We tried to get my husband two pair of corduroy slacks before leaving on our trip Christmas eve (the trip that was not taken because I got sick). We went to a favored local shop with nice owners, with good taste that usually has his size. I’d been nearly two weeks ago to check things out while my husband was home sick, set some aside so we went the Saturday before Christmas so he could try them on.
Didn’t work. So we asked them to special order his size. They said they couldn’t get them before Christmas. We needed at least one pair for our trip so husband Jim set up an account with the company and arranged for two-day FedEx. The shop owner was in touch, we told him what was going on and he called the company that he does business with every day and complained that his customers were able to get stock but his shop could not. A company owner assured him he’d be overnighted two pairs of slacks. They did not arrive on time, neither did ours.
Now that I’m finally well enough to venture out, I’ll stop by the shop tomorrow to see the latest episode in this saga. All I can tell you is that we’ve spent a good deal of money there, and the shop’s owner has always been nice to us. Throughout this he’s been on the phone giving me updates and we are very appreciative of his efforts. Thanks, Doug!
Now I’m going to tell you a recent story of old-time customer service. Last fall, Jim was amassing a woodworking tool set for our nephew, now eight years old. Many tools are on a slightly smaller scale, and many are antiques. One antique he found was from a dealer in upstate NY. Jim emailed the order and the tool’s owner took the tool, packaged it himself and mailed it at his own expense with a note asking if this was what Jim was looking for. If not, please mail it back. If so, please remit payment. I emailed him in thanks and to arrange payment and it turns out we grew up in the same area and worked at the same arts organization at the same time 30 years ago. Talk about trusting your customer! This guy was aces!
Unfortunately we come upon many inept, rude or condescending people who are paid to serve the customer. The drycleaner I went to the first two weeks, no one was ever at the counter. There was no bell. There was a gal in back chatting on her cell phone with a friend. After several minutes she appeared, looked annoyed that I’d entered the shop and said with a sigh, “guess I’ll have to call you back.” I got Jim’s last shirt out of there and never went back. For nearly two years I’ve gone to a better shop, even better located next to our mail. When I walk in, Jim’s clean shirts are already hanging on the rack and both attendants say “Hello, Miss Dee!” Recently their machine ate one of Jim’s shirts. I filled out a claim form, and they put a credit on my account immediately for the full amount so now I get free shirts! For a few weeks, anyway.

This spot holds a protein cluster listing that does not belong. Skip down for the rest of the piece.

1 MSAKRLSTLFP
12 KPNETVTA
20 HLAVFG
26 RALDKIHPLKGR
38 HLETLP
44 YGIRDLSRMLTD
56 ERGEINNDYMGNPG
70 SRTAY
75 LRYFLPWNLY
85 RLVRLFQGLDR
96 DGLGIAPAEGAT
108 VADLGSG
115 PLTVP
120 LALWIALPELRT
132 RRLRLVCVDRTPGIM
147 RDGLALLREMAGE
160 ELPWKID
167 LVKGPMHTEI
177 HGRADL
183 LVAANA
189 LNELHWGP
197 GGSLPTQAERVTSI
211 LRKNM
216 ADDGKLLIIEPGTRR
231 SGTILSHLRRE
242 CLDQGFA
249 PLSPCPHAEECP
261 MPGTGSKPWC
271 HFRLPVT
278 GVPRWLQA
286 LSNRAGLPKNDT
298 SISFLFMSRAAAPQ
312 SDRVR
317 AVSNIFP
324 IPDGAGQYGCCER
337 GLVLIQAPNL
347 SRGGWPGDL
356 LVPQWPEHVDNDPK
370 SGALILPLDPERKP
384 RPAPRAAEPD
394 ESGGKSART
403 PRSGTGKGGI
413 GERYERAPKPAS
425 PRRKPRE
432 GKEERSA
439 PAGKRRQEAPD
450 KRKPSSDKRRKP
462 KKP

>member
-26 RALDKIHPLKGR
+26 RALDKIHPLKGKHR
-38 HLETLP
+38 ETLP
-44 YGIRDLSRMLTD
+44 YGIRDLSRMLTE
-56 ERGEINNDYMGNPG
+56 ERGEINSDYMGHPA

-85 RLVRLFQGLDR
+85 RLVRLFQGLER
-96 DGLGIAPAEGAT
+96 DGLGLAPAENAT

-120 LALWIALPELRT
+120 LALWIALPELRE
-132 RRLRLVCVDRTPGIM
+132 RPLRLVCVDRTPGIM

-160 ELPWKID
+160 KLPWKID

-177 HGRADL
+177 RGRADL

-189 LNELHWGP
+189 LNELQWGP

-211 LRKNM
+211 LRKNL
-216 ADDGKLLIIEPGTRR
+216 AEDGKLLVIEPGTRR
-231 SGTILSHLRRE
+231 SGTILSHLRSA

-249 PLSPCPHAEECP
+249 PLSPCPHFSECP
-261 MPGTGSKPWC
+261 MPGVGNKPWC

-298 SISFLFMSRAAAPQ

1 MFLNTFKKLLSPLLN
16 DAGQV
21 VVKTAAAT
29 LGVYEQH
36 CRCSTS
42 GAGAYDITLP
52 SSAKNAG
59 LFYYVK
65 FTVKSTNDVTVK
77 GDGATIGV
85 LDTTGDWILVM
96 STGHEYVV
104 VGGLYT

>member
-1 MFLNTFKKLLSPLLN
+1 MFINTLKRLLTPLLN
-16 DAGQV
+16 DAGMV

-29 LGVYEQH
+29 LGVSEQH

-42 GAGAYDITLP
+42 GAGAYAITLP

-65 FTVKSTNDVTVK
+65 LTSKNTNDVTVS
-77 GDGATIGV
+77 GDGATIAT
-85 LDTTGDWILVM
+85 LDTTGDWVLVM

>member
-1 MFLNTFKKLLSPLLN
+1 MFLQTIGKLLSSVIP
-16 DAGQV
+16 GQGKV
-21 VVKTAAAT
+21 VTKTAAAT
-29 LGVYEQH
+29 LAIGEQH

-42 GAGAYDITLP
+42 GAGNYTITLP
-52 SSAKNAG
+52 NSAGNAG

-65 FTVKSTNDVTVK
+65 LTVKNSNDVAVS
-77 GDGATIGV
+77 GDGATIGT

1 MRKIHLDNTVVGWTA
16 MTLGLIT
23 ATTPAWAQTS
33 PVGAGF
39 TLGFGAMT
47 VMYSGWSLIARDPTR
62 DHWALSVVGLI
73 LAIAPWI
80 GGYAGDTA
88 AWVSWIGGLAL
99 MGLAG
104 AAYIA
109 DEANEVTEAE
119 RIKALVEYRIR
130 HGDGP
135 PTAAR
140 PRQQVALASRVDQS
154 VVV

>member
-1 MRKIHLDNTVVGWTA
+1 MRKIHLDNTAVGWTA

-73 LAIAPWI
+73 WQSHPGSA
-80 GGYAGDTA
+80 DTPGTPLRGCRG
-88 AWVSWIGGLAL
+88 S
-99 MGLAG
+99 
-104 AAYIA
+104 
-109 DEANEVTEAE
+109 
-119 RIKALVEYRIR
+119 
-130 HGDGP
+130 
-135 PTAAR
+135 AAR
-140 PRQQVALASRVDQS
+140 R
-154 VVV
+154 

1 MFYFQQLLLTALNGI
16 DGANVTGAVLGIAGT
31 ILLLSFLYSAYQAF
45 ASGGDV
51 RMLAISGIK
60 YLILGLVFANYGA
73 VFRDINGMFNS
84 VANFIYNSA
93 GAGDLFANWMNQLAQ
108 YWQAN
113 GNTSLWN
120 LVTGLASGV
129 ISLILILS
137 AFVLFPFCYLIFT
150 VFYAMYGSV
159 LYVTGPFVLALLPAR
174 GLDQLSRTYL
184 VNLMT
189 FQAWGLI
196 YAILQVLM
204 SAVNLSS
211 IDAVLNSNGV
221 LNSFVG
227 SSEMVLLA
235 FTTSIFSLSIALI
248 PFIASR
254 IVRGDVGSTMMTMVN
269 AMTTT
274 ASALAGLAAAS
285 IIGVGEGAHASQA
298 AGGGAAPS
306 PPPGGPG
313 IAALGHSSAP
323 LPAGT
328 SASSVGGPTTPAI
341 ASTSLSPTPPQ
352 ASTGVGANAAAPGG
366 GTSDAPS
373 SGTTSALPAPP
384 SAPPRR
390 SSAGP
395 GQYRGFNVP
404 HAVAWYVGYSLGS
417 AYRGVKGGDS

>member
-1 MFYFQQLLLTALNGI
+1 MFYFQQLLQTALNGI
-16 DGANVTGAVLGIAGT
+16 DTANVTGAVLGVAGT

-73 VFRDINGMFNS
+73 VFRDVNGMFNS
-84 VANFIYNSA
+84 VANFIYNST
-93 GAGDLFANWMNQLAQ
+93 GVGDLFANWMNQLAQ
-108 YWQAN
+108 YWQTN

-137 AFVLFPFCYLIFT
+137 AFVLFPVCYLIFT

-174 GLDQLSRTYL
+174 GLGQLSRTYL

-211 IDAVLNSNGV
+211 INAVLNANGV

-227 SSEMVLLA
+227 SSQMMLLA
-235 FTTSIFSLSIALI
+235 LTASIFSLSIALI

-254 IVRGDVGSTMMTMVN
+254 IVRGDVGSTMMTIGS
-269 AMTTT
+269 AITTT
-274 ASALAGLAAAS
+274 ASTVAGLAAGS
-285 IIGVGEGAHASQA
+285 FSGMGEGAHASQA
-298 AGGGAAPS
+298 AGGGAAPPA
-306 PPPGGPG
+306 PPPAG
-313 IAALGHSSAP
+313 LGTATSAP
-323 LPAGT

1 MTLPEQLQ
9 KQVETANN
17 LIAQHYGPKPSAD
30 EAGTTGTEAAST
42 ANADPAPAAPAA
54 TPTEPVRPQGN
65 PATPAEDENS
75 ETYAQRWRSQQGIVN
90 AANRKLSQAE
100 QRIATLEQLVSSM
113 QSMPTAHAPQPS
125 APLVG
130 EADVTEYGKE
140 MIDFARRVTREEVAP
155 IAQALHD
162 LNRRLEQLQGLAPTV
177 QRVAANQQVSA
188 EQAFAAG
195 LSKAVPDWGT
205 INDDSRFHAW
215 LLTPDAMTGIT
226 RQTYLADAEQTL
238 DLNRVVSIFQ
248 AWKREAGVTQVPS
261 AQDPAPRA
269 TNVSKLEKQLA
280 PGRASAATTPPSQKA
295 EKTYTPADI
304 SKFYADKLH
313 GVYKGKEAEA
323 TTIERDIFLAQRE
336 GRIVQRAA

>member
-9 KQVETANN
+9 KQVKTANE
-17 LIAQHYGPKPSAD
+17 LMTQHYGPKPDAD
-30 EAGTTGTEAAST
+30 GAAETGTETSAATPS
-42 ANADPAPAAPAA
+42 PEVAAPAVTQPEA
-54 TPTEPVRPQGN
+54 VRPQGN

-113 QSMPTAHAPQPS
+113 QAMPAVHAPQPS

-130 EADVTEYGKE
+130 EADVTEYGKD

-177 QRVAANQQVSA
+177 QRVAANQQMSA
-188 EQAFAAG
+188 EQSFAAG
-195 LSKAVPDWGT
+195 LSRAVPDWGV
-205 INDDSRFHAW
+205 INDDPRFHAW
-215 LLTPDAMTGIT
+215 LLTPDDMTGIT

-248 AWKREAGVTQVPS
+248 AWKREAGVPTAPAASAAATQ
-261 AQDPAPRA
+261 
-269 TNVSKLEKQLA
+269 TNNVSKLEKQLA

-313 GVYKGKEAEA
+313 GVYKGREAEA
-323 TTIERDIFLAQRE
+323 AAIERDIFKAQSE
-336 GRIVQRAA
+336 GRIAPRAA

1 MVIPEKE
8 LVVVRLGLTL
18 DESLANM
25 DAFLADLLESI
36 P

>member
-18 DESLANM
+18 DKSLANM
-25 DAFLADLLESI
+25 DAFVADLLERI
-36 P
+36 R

I feel for the clerks here, not so much waiters as they get tips. My “entitlement theory” of rich vacationers believing they’re above all others reigns supreme here in the mountains and the people who get paid the least (Wal Mart workers, drycleaner staff et al) get treated badly quite often. I worked in a resort community in college and know what they go through so try to make interactions pleasant, especially when I’m a regular customer.
Customer service can make or break a business. Even in the chi chi resort towns they recognize the locals and we’re mainly treated with respect as they need us the other six months of the year. I’m NOT a shopper but even in the tony shops we’re treated well. Granted we don’t go into most galleries as we’re not really looking for expensive art. But I know what it’s like to be snubbed in a high-end kitchen store. I knew more than any of their people and wanted a second job for the holidays so asked for an application. No, I was not blond, page-boyed and fake. I was a cook. No way they wanted anyone like me in there! And I was a regular customer!!!
For those of you providing excellent customer service, keep it up. You’re few and far between. To those who are not, set a good example for your staff and teach manners if their parents have not done their job in that regard. Cheers! Dee